• Prize, sweepstakes or lottery fraud – A scammer sends an email out telling receivers that they have won a prize, but have to pay a fee to retrieve it. After the receivers pay the fee, they discover that there is no prize and it was a fraud scheme.
  • Work-at-home scams – Fake companies advertise jobs that can be completed at home to applicants. Once applicants show interest, they are told to pay a fee to register or receive access to the jobs. After paying the fee, the applicants realize that the entire company and job does not exist.
  • Sales fraud – A woman purchases what is advertised as a designer handbag online, only to receive it and realize that it is a counterfeit bag.

Phishing involves deceiving an internet user into providing personal or confidential information. This is typically used to obtain credit card numbers that can then be used to illegally make purchases. If you are charged with obtaining personal information from people through phishing, you could face charges under the California Identity Theft Laws. This law prohibits:

  • Obtaining personal information without that person’s consent for any unlawful purpose
  • Acquiring or holding onto personal information without that person’s consent with the intent to commit fraud
  • Selling, transferring or providing someone’s personal information to another person without consent
  • Selling, transferring or providing someone’s personal information to another person knowing that the information will be used to commit fraud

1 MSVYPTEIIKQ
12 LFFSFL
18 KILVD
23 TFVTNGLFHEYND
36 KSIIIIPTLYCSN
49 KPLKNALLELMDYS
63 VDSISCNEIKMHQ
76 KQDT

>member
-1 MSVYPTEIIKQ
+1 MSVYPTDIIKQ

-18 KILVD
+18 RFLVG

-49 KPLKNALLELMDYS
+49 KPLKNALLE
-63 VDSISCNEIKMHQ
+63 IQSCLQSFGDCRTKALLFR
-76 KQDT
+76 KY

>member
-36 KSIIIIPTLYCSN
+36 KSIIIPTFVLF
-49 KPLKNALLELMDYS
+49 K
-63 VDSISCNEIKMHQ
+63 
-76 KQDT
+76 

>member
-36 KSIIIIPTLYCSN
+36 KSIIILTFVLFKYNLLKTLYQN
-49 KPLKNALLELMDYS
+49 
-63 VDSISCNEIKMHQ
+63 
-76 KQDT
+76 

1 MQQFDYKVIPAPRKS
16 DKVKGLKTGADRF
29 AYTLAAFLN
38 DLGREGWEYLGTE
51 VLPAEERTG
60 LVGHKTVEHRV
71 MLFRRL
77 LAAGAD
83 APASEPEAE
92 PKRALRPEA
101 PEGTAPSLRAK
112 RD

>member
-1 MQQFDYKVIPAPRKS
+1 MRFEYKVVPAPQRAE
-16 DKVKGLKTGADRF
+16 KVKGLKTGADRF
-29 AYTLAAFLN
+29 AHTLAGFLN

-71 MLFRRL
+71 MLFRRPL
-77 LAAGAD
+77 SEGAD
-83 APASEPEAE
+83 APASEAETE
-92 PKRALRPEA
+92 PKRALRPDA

Under this law, personal information is considered to be:

  • Name, address and/or phone number
  • Social security number
  • Driver’s license number
  • Health insurance information
  • Bank account number
  • PINs or passwords
  • Passport numbers

Hacking is an act where an individual or individuals gain access to a computer, computer data or computer network without permission to do so.

Each of these internet crimes may carry a wide range of penalties, so charges should be taken with a great deal of seriousness. Contact the experienced Orange County internet lawyers at The SoCal Law Network for assistance with your case.

Orange County Internet Crime Attorney


What are the Penalties for Being Convicted of Cyber Crime?

Cyber crime penalties can vary greatly, however if you commit internet fraud, you may face federal charges. Federal charges for the many different types of internet fraud mentioned above may vary depending on the defendant’s prior record and details of the crime, however you may face:

  • Up to 20 years in federal prison
  • A fine